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Extraordinary Customer Service

Wednesday, April 10, 2013   (0 Comments)
Posted by: Dr. Alan Zimmerman
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Dr. Zimmerman's TUESDAY TIP:

"If you aren't serving the customer you better be serving someone who is.”

Karl Albrecht, author

Dr. Alan Zimmerman's Personal Commentary:

When you look around your company or the places where you do business … would you say that customer service has gotten better, stayed about the same, or gotten worse in the last few years? Most people report that it has gotten worse. In fact, the research from Everson Consulting indicates that service levels have stayed about the same over the past many years. What has changed is the customers' "expectations”. Customers expect more than ever.

To manage, satisfy, and even delight your customer expectations, my colleague Terry Everson recommends the 4 P's. Let me explain them and put my own twist on each of them.

1. Professional

Your look, your feel, your mood, your manner, your words, your office. As Terry would say, "They all speak volumes.” What are you "telling” your customers?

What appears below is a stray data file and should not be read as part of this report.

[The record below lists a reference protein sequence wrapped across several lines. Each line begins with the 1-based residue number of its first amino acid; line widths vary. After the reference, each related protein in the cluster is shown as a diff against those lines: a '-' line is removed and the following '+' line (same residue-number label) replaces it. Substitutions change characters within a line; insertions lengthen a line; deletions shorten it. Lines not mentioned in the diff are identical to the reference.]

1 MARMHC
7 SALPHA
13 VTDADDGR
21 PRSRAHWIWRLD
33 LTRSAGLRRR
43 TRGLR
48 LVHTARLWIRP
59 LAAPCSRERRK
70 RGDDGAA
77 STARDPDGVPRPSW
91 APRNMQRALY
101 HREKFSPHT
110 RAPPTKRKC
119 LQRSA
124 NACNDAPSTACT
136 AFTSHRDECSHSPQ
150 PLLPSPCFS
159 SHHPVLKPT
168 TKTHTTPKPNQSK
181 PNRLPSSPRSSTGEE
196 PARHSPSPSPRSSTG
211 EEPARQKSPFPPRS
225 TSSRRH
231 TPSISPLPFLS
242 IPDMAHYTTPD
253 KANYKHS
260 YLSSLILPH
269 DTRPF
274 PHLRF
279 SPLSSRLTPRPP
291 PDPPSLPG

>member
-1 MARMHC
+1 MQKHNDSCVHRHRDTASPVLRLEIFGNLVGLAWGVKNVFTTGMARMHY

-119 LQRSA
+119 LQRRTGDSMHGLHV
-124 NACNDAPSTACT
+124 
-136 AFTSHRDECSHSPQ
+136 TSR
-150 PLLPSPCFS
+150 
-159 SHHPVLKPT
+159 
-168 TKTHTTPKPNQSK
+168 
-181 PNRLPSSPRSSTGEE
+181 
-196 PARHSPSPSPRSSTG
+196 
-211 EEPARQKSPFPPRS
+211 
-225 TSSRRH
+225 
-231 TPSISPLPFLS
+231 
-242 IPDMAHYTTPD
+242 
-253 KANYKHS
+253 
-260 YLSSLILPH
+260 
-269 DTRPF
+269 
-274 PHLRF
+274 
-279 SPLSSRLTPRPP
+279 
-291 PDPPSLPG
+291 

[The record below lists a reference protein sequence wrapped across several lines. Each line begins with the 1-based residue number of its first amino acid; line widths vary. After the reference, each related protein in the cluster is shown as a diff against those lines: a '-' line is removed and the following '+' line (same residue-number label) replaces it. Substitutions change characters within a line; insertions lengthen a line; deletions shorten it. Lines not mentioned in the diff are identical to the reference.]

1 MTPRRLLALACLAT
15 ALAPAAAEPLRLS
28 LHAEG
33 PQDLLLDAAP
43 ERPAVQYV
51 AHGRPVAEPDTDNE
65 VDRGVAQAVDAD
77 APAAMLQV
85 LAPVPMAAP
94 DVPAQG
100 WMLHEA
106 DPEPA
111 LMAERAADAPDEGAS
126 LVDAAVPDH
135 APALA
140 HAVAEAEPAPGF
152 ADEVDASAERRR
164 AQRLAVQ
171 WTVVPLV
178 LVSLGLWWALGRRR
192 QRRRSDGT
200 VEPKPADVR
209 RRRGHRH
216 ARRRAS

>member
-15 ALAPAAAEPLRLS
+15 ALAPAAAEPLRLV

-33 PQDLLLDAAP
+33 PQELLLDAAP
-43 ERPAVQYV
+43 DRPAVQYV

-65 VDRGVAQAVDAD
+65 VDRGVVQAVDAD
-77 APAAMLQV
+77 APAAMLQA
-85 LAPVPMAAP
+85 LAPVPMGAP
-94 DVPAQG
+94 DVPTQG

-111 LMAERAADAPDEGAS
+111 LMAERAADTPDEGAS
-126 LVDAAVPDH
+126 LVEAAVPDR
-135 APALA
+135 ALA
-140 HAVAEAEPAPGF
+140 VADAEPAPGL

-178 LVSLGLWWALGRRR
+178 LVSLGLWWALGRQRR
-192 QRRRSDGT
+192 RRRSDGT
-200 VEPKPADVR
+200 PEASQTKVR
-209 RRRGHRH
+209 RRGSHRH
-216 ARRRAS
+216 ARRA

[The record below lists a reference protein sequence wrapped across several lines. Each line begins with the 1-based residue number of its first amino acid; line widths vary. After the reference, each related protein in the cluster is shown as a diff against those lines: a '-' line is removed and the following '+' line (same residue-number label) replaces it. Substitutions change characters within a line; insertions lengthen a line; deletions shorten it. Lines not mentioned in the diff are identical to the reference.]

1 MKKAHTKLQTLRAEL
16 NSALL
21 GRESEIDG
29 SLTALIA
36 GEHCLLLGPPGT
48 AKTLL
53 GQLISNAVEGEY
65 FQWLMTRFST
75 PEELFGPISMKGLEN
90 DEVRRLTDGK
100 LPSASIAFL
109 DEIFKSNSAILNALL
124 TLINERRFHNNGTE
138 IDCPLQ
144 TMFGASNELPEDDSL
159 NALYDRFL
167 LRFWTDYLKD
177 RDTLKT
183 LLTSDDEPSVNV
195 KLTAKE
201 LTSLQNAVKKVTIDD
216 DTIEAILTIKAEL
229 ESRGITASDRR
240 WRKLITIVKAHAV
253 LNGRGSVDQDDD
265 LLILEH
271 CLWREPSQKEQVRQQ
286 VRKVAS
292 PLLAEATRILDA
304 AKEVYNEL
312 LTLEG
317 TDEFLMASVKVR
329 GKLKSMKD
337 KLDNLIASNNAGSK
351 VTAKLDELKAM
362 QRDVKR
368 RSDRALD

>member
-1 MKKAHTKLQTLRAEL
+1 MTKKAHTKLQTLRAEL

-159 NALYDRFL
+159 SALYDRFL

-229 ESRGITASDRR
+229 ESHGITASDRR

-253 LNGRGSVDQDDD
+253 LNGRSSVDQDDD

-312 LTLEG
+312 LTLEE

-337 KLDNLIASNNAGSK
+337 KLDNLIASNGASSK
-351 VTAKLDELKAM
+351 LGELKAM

That you're a true professional or just another hustler trying to make a buck?

John Milne, a customer service expert in Australia, gave one example … an all-too-common example of unprofessional service. Milne told me about Barry, an award winning franchise owner in an Australian city, who went to a specialty shop to purchase some materials for his four franchises. Although there were eight staff in the shop and few other customers, Barry could not find anyone to welcome and serve him. Amazingly everyone was pre-occupied, one filing, one texting, and two chatting. After a few minutes he left, went to a competitor's shop and spent several hundred dollars. The ugly thing is not one employee realized the loss to the business that day and every day in the future … the loss in revenue and reputation.